Choir to Perform Mendelssohn’s Elijah

By Lauren Fellers

Students can spend this weekend enjoying the arts at a show put on by their peers. On April 14 the Southwestern Chorale will be performing Felix Mendelssohn’s celebrated oratorio Elijah with the San Gabriel Choir.

The show will take place in the Alma Thomas Theater at 7 p.m., and students may attend free of charge provided they bring their SU ID. Any non-students wishing to attend will have to pay a $20 entrance fee. Tickets do not need to be purchased in advance.

Dr. Kenny Sheppard, Professor of Music and the conductor of the university Chorale, has been rehearsing with students throughout the year and is enthusiastic about the upcoming performance.

“[Elijah] is one of Mendelssohn’s greatest works, and we are all thrilled to be performing it. The audience may recognize such favorites as “He watching over Israel,” “If with all your hearts,” and “Lift thine eyes,” Dr. Sheppard said.

The performance is particularly important to senior Ethan Lane-Miller, who will be performing for his last time before graduation.

“We’ve been rehearsing for literally the entire semester. It’s a pretty big deal and I fully expect the final performance to be amazing, ” Lane-Miller said.

This production of Elijah is, at its heart, a collaborative performance: in addition to the San Gabriel Choir, the Chorale will be accompanied by a professional orchestra. Among those members of Southwestern who will be performing solos are Professor of Music Dr. Bruce Cain, in the role of Elijah, and students Katie De La Vega, Melanie Bonevac, Keeley Hooker, Allie Bryan, Anne Fenley, Melissa Krueger, Joe Kraft, and Cris Luna.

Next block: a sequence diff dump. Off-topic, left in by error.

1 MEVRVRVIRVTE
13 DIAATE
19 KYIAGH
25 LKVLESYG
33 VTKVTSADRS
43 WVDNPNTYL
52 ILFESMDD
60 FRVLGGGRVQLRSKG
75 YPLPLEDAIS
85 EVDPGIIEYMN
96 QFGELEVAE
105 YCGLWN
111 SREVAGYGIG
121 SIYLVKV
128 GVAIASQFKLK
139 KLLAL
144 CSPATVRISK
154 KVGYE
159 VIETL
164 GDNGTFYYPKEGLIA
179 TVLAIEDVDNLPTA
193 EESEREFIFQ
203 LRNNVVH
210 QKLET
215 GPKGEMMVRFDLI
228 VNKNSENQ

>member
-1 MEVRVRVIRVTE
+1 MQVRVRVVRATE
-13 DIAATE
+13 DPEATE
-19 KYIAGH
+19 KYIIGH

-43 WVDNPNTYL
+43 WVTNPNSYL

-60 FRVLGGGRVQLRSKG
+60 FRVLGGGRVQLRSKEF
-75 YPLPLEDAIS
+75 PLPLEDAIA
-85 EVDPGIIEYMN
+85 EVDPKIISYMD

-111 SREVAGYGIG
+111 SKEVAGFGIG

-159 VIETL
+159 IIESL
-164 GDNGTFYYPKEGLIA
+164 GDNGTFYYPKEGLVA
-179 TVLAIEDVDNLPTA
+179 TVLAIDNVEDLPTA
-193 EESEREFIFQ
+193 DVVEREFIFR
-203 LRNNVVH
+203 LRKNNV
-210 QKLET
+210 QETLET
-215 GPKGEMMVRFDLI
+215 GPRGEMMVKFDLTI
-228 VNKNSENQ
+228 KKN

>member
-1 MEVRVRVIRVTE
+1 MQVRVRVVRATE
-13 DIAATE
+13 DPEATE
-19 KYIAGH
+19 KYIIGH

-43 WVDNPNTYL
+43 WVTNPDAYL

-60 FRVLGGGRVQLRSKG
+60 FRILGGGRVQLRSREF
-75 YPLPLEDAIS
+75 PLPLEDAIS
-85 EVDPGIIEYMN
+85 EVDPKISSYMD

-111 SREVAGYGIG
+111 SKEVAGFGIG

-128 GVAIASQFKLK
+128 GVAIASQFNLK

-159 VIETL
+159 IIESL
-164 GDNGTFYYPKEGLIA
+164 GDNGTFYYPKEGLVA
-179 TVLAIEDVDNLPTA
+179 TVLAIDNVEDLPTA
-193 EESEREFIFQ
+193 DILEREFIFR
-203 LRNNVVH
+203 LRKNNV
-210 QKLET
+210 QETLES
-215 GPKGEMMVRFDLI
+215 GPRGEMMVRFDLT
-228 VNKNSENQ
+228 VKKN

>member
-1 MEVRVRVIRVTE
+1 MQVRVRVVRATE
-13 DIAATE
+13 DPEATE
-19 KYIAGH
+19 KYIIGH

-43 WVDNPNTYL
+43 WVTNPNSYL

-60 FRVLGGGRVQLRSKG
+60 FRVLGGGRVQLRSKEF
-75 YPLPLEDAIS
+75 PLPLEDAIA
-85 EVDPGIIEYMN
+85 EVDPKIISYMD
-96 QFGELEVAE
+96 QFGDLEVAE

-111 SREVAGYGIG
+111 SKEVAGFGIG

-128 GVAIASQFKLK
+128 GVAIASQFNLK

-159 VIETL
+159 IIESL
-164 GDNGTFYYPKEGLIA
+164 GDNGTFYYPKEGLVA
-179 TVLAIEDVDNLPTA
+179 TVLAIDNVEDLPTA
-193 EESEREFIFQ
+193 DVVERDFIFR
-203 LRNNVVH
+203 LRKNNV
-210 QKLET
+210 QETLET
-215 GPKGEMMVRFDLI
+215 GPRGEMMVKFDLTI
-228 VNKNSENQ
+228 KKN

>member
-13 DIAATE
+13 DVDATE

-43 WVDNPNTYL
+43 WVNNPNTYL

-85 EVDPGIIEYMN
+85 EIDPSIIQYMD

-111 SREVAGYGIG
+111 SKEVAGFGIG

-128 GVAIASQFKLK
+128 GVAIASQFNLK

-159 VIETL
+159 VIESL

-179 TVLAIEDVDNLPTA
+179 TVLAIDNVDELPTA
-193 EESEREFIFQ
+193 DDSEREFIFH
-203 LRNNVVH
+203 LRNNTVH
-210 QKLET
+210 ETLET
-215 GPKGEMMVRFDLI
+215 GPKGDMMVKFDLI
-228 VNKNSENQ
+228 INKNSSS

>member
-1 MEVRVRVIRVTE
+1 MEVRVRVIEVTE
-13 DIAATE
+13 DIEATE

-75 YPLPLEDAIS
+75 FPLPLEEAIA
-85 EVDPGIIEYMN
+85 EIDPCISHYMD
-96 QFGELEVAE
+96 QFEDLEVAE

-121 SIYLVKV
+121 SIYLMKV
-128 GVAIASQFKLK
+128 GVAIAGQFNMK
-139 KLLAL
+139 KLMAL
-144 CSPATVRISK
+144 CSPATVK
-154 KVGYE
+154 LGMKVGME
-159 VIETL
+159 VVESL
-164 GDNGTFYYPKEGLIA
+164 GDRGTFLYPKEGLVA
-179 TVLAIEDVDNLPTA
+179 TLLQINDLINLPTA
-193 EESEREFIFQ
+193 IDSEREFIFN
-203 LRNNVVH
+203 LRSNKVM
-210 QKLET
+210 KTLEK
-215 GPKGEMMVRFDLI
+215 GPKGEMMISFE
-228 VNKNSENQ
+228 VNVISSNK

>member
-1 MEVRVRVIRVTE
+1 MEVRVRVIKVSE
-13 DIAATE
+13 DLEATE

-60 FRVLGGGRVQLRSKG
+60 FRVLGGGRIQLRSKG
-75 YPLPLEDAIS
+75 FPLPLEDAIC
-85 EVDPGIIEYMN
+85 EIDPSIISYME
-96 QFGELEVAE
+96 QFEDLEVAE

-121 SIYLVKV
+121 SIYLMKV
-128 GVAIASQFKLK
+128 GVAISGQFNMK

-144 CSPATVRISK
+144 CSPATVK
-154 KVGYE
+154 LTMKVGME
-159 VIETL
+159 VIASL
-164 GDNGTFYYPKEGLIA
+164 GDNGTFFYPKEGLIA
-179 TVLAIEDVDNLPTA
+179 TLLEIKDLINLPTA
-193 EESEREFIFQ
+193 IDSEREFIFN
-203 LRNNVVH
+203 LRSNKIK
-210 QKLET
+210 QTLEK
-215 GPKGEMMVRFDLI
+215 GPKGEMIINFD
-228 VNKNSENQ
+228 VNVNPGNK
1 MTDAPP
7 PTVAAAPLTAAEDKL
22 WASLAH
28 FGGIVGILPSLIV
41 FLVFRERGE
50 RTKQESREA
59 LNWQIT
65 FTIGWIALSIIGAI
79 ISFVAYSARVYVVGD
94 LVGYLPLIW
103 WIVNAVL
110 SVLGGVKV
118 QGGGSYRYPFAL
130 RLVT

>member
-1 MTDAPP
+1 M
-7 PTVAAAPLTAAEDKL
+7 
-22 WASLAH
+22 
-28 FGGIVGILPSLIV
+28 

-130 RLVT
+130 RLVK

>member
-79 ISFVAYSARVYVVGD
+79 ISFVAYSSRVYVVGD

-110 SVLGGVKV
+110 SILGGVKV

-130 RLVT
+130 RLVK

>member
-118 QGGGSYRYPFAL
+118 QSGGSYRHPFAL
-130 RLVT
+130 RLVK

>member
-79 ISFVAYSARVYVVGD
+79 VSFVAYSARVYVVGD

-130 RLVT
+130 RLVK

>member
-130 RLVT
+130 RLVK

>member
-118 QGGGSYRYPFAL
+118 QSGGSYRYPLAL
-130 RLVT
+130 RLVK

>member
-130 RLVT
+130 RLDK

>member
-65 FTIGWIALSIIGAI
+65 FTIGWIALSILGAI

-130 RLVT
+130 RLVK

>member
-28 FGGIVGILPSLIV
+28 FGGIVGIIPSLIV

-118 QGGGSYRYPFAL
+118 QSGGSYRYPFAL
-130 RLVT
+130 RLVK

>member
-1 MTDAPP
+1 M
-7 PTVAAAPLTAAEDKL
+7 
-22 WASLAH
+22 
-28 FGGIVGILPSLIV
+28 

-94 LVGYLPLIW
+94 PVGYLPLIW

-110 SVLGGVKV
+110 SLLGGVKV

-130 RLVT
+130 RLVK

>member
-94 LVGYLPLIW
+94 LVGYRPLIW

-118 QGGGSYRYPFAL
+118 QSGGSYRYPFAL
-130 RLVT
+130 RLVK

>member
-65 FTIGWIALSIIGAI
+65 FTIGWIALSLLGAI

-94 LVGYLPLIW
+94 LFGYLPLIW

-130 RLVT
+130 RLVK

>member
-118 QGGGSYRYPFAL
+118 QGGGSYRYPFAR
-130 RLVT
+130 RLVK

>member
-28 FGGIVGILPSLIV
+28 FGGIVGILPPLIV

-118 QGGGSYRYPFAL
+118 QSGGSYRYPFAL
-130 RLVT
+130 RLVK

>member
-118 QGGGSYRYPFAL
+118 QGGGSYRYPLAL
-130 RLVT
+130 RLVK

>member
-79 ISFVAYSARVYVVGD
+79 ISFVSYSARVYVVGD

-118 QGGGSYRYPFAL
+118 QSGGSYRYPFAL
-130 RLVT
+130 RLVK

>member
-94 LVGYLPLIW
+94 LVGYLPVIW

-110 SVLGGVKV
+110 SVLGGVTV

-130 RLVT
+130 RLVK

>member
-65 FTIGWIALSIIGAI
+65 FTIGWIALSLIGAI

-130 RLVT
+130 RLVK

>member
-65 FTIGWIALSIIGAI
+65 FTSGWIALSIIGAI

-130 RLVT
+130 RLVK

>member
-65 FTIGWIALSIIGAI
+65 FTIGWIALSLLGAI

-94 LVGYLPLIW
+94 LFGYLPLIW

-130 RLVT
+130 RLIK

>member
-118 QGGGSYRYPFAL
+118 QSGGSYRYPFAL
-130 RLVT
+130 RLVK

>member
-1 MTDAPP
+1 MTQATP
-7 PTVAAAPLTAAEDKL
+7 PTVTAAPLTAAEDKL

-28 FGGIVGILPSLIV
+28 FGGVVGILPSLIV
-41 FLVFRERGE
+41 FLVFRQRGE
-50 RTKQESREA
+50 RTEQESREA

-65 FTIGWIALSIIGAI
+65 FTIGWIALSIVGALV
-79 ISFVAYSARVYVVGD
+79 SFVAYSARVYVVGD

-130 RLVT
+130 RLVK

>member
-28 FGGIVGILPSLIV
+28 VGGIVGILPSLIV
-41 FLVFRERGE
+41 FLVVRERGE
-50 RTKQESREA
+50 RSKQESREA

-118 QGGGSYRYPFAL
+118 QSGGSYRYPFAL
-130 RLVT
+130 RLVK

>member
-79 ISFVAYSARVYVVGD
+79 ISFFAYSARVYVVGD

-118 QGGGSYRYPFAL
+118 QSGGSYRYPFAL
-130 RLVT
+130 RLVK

Lane-Mille anticipates that the effort invested in organizing Elijah will pay off in full.

“The sheer amount of work and energy that the Chorale and Dr. Sheppard have put into
preparing this is astounding, and I really hope it shows in our performance,” Lane-Miller said.


Horse Skull Statue

By this point in the year most people have probably noticed the rather unusual statue sitting between the library and the FAB: A horse’s skull atop a giant grey slab, staring with empty eyes out at passersby. “Monstrance for a Grey Horse” is artist James Accord’s comment on human’s relationship with nuclear technology. The statue was bought by SU alum Joey King in 2000 from its previous owner, writer Fred Moody, and donated to Southwestern several years ago, though it was finally moved from Seattle to its new resting place last summer after Accord’s death in January.

The statue, which took Accord over ten years to make, is a single one-ton piece of granite that was carved without the use of power tools. Initially he wished to place nuclear waste inside the “monstrance,” and as such became the first and only private individual to ever get a license for handling nuclear material. However, he was unable to actually get any nuclear material, so he resorted to grinding up Fiesta Ware pottery to get the uranium in its glaze.

The name of the piece comes from Catholicism, where a monstrance is the container in which the Eucharist is held between Good Friday and Easter Sunday. In “Grey Horse”, the holy substance is the nuclear waste, and its location is symbolic of the importance society places on such material in the “nuclear age.”